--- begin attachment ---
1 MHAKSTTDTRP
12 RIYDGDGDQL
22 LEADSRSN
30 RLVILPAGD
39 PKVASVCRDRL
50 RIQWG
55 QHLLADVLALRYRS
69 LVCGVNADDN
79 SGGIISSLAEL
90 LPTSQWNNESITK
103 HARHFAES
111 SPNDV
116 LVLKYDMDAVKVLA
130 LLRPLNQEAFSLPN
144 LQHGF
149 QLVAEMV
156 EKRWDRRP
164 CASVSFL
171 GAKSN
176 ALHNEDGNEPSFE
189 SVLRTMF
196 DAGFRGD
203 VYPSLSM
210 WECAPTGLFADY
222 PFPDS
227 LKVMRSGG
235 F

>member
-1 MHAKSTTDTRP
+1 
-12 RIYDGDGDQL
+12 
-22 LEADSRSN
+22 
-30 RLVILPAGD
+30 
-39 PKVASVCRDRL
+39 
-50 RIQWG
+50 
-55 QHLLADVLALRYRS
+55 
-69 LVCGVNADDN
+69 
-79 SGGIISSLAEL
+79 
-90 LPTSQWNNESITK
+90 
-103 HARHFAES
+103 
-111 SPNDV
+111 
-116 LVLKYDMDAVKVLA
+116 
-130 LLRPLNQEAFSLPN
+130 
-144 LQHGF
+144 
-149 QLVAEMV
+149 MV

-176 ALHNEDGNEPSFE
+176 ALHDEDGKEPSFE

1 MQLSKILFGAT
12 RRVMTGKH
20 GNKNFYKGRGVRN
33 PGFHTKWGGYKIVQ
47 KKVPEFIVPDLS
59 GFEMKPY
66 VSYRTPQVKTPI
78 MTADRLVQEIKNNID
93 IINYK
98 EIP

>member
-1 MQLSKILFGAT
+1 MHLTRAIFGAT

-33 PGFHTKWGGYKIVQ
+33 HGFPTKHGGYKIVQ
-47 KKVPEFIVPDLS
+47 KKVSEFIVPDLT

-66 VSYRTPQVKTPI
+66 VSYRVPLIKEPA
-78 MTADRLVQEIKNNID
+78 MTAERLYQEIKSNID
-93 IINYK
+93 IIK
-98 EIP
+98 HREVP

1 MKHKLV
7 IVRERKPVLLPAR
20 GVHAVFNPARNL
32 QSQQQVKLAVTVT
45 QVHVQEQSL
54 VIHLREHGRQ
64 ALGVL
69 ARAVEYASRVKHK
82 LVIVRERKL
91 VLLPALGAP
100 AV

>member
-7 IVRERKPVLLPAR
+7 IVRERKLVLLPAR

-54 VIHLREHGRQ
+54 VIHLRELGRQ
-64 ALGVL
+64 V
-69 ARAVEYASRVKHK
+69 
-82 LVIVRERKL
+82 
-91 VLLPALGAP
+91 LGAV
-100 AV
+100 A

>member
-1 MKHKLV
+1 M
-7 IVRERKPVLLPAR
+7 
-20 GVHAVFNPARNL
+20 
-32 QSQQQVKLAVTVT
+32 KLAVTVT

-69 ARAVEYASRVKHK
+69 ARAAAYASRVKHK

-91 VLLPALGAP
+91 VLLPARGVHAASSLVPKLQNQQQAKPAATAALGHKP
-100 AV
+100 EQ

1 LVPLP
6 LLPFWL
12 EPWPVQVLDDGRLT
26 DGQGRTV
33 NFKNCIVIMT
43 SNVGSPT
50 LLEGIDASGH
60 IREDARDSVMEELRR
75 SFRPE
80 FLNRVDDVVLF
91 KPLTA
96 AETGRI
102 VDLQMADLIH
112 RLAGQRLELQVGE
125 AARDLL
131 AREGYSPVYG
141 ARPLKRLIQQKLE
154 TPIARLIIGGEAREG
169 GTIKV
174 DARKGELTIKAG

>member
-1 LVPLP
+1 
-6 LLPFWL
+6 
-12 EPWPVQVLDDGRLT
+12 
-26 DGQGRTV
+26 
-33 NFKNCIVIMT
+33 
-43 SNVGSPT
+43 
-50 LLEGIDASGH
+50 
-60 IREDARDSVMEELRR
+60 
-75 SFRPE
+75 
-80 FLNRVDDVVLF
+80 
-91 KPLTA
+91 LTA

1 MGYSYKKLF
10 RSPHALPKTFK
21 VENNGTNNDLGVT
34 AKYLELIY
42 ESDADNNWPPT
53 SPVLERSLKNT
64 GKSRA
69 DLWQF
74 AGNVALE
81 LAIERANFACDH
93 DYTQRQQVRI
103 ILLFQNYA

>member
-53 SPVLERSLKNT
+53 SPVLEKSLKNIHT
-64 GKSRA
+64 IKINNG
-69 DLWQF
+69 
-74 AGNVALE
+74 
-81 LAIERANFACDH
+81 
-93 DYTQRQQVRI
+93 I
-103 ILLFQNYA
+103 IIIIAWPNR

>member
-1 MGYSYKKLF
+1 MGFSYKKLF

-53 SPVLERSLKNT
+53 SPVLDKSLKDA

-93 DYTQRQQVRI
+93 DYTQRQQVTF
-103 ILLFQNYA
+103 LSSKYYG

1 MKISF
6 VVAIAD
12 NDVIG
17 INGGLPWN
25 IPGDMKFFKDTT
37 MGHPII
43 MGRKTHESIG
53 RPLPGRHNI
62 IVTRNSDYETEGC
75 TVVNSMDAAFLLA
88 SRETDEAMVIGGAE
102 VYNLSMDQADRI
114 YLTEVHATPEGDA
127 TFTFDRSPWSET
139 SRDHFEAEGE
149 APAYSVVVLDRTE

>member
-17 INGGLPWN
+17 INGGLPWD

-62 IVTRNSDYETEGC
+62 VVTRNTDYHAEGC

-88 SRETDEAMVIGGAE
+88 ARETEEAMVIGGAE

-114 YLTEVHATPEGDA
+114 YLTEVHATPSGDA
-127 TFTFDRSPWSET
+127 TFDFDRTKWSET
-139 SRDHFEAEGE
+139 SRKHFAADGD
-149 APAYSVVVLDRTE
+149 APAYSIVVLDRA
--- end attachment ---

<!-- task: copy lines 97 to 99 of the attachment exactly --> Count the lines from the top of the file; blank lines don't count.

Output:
91 VLLPALGAP
100 AV

>member